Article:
Qualified distributions are used to pay for education expenses at eligible schools and institutions.
If withdrawals are used for purposes other than qualified education expenses, the earnings will be subject to a 10% federal tax penalty in addition to federal and, if applicable, state income tax. States take different approaches to the income tax treatment of withdrawals.
Education expenses can include:
- Tuition and mandatory fees
- Required books, supplies and equipment
- If used primarily by the beneficiary while enrolled at an eligible higher educational institution:
- Computers or peripheral equipment (such as printers)
- Computer software
- Internet access and related services
- Room and board during any academic period during which the beneficiary is enrolled at least half-time in a degree, certificate or other program that leads to a recognized educational credential awarded by an eligible educational institution
- For students who live off campus, withdrawals may be used to pay up to the amount determined by the school for the room and board allowance for students who live off campus in its Cost of Attendance for the academic term.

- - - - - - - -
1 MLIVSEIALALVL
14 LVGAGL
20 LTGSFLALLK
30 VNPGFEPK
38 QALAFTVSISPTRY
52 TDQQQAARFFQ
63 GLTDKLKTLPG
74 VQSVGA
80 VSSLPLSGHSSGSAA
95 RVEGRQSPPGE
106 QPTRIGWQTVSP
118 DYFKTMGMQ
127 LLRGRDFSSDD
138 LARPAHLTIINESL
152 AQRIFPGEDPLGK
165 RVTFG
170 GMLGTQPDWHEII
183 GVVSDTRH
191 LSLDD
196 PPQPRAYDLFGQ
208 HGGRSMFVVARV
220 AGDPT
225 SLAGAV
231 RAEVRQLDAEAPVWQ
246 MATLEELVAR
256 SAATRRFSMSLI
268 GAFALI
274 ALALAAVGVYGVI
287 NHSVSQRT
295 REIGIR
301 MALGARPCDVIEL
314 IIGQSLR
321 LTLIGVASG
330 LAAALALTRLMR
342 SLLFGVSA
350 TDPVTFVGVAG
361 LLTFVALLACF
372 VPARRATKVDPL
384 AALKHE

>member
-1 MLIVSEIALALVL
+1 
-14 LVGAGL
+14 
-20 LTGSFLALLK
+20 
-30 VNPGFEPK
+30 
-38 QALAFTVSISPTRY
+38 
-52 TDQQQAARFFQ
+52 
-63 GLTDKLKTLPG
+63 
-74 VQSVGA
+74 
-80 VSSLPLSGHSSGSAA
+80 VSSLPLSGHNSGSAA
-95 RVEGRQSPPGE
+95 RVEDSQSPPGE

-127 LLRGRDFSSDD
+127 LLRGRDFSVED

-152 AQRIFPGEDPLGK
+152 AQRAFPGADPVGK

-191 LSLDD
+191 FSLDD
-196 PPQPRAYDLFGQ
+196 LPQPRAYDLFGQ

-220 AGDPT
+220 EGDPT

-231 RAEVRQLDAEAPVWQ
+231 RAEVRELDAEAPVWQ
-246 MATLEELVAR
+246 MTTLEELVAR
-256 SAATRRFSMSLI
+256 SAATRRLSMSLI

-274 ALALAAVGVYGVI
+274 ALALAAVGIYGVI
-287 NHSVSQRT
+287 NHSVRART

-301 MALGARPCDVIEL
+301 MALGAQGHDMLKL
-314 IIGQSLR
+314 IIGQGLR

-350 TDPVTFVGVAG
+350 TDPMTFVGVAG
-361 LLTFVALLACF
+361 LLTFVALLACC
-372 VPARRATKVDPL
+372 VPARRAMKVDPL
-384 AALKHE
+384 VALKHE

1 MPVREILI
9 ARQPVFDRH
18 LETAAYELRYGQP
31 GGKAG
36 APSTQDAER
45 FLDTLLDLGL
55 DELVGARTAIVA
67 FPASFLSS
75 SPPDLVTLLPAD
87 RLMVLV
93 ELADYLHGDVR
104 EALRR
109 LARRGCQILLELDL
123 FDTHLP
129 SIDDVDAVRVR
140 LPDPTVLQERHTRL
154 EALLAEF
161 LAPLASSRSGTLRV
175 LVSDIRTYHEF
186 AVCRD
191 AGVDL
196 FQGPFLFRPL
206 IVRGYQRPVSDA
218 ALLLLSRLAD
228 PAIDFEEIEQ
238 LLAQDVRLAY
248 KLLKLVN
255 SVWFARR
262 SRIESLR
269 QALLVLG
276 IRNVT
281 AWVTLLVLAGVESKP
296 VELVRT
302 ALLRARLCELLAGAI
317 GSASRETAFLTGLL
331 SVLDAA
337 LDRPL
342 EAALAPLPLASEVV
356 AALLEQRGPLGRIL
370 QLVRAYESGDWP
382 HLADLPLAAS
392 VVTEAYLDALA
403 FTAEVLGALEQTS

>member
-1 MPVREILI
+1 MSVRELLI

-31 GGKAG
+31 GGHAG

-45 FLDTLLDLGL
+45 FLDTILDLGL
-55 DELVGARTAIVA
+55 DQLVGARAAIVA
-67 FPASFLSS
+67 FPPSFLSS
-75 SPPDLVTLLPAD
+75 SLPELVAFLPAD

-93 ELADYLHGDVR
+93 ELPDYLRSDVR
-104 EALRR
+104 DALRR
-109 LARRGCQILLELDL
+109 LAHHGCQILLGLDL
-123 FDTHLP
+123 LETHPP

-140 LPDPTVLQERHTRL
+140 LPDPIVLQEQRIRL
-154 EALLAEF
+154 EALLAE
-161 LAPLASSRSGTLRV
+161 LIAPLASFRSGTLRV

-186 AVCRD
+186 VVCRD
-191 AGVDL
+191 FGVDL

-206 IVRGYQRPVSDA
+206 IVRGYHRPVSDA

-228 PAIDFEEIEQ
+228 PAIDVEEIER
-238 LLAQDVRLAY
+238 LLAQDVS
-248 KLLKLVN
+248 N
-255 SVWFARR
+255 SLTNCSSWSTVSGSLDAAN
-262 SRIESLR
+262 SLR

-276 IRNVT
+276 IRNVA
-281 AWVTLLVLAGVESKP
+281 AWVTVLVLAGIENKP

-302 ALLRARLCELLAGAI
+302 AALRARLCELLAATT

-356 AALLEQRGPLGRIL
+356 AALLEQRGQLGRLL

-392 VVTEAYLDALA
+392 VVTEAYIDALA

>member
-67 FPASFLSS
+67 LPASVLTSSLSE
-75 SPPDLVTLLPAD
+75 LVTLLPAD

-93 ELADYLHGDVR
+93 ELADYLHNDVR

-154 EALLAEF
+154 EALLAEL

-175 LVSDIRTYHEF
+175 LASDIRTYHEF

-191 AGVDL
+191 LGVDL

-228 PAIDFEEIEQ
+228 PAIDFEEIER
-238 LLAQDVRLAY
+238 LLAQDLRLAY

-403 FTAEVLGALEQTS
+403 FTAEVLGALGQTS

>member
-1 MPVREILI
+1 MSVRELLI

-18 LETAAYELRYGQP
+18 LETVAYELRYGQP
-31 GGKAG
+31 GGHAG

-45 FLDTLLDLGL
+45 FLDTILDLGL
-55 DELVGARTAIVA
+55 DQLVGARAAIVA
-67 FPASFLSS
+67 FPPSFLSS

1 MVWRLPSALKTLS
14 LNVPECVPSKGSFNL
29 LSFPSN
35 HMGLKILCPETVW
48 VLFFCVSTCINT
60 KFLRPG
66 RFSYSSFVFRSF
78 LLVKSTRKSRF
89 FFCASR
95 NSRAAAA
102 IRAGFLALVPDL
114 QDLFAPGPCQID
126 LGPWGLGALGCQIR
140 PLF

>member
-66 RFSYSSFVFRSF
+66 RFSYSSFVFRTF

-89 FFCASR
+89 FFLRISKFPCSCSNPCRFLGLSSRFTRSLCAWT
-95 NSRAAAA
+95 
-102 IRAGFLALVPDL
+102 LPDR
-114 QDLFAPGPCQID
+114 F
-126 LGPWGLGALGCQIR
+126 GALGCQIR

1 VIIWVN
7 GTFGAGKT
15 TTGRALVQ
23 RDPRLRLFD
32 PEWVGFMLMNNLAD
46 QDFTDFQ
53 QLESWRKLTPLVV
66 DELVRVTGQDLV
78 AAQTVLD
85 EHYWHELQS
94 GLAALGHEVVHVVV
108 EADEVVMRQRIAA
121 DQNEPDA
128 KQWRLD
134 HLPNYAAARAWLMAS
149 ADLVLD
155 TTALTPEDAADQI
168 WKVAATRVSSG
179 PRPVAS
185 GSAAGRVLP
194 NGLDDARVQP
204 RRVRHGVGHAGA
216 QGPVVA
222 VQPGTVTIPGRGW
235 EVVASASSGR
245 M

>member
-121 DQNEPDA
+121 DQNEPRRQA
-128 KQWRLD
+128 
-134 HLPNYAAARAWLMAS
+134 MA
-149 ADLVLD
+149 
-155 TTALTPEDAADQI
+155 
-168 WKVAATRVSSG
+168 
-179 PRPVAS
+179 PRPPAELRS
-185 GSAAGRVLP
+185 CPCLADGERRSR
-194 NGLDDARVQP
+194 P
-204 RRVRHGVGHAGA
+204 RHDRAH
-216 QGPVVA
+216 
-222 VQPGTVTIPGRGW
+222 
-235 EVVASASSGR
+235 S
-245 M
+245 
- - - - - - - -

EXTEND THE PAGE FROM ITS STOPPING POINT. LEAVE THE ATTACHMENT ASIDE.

- Services for a beneficiary with special needs
- Amounts paid as principal or interest (up to $10,000 lifetime maximum) on any qualified student loans of a designated beneficiary or their sibling for distributions made after December 31, 2018.
Tips: Participants can use their CollegeAmerica account for undergraduate and graduate school as well as specialized programs, such as medical or law school.
Kindergarten through 12th grade
Education expenses can include tuition for an elementary or secondary private school or religious school, up to a maximum of $10,000 incurred during the taxable year per beneficiary. Home school expenses are not considered a qualified education expense.
Note: Withdrawals for K–12 expenses may not be exempt from state tax in certain states. Please consult your tax advisor for state-specific details.
For distributions made after December 31, 2018, qualified expenses required for participation in an apprenticeship program registered and certified with the Secretary of Labor under Section 1 of the National Apprenticeship Act include:
Nonqualified distributions are made to pay for ineligible expenses. When an account owner makes a nonqualified distribution:
- The principal (contribution amount) is not subject to taxes or penalties.
- The earnings are subject to a 10% federal tax penalty in addition to federal and, if applicable, state income tax.
Earnings on a distribution due to one of the following events are subject to federal income tax but not the 10% penalty:
- Death of the beneficiary
- Disability of the beneficiary
- Scholarship receipt (to the extent of the scholarship award)
Contact us today to schedule a free consultation and learn more about how you can set aside money for college!